Pope Francis’ recent visit to Africa continues to prompt dialogue. Despite continued instability and outbreaks of violence in Congo’s neighboring country, the Central African Republic, the Vatican announced Pope Francis would spend about 33 hours in the country. What could anyone accomplish in 33 hours, we asked? Countries in central Africa, such as C.A.R. and DR-Congo, require time to understand their complexities, the wake of their troubled colonial histories, their poor public policies, government corruption, exploitation of the poor, and justice issues. This requires meetings with influential leaders and decision makers, those who can make change. This is the pattern we are accustomed to expect from our western leaders. Pope Francis has been criticized for not using his position of power and influence in this trip, to meet with those who can levy change. Instead, he visited a refugee camp, held a meeting with evangelical Christians and visited a mosque.
“Pope Francis did not set out to work miracles but rather to set an example,” notes Daniel Pelz, writer for German-based Deutsch international broadcast service. As become the pattern of his international trips, the Pope has invested his time in the “least of these” signifying his ultimate value for the marginalized and the voiceless, those whom we typically do not see especially during the visit of a dignitary. The buzz about Pope Francis is rolling like a giant tidal wave of social revival throughout our country, even for our Protestant communities.
Pope Francis is giving power to the poor.
How do developing world countries typically prepare for visiting dignitaries? Slums are leveled by trucks and tanks. The homeless are rounded up and relocated outside of the city. Walls are painted. Streets are cleaned. Life if purified. But Francis wanted to demonstrate that the marginalized belong here, are loved by God and their suffering cannot be ignored. Equality in Christ is one of the great major themes of the Bible. We all are created in the image of God. We all are one with God. God knows every hair on every head, that is, every head. Jesus’ ministry is deeply rooted and invested in the poor noting their equality amongst all. Jesus’ example is ours to follow. In today’s world, Pope Francis, arguably the most powerful person in the church, is an example to follow.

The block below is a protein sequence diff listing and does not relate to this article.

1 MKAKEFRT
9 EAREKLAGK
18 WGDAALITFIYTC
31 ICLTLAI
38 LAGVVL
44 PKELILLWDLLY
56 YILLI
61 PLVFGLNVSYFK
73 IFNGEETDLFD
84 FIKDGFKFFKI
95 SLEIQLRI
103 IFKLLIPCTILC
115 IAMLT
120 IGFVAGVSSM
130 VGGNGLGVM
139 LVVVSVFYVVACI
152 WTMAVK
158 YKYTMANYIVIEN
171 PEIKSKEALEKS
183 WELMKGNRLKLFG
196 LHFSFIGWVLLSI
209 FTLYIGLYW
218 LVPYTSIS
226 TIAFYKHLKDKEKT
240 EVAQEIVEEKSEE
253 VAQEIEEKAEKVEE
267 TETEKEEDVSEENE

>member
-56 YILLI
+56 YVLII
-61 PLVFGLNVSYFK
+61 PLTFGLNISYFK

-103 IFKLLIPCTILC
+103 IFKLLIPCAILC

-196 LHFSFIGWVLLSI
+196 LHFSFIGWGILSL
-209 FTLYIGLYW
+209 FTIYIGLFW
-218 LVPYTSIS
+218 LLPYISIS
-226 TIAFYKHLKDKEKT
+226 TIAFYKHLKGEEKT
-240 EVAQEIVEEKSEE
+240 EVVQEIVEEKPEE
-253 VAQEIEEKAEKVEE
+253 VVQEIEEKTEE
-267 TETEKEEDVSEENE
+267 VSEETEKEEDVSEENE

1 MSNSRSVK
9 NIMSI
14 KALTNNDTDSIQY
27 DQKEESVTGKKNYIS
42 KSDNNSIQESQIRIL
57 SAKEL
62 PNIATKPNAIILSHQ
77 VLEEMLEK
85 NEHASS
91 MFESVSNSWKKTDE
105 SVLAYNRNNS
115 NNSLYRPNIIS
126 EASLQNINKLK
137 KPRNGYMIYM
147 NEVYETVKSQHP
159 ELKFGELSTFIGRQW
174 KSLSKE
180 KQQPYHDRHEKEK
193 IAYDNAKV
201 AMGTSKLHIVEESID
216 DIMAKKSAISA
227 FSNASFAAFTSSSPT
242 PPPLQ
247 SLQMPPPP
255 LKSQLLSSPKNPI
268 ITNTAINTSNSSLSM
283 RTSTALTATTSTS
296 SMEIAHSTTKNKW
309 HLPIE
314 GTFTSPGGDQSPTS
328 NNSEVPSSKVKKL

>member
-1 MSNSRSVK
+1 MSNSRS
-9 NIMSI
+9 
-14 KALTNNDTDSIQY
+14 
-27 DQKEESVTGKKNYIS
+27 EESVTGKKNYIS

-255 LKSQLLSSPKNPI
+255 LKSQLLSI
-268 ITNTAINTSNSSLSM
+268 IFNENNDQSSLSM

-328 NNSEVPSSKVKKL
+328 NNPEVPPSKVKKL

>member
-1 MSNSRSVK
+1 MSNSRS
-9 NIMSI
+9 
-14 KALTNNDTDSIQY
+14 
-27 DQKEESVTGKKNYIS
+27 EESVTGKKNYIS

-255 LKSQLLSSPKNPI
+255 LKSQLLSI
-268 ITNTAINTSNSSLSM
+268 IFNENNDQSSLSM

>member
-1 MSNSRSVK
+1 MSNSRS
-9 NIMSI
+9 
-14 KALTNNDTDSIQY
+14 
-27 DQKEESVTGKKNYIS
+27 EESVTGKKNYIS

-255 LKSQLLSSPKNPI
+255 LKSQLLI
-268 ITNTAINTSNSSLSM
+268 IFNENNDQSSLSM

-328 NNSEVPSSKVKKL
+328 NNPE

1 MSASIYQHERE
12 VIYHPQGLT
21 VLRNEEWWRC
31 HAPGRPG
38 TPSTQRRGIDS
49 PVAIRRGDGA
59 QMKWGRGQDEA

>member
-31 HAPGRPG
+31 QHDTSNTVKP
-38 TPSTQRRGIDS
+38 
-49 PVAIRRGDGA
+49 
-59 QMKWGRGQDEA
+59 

At PCP, we seek to be an example to follow.
At our spring board meeting, “Equality in Christ” was chosen as one of five key principles to guide the PCP ministry, and is a value that distinguishes us. At first glance, this statement may seem nothing unusual. Belief in equality seems pretty straightforward. But it is how one acts on such a principle that distinguishes us. It marks the character of who we are. PCP is dedicated to empowering the local leadership, decision-making and entrepreneurialism of the Congolese. We work with some extraordinary people, who albeit are poor, but inspire us by their grit and capability to change their life circumstances. But they cannot do this alone. They need someone to come alongside them. Pope Francis did not try to be anyone’s savior, “rather…he wanted to highlight the people of Kenya and C.A.R. that they have to solve their problems themselves.” Hallelujah! Amen! Thank you Pope Francis for this essential life-giving approach. For if we in the West retain the problem-solving function, and do not empower the poor to solve their own problems, change cannot happen.
Thank you for joining PCP to invest in the people of Congo.
Quotes from “No miracles, just signs as Pope Francis ends Africa visit”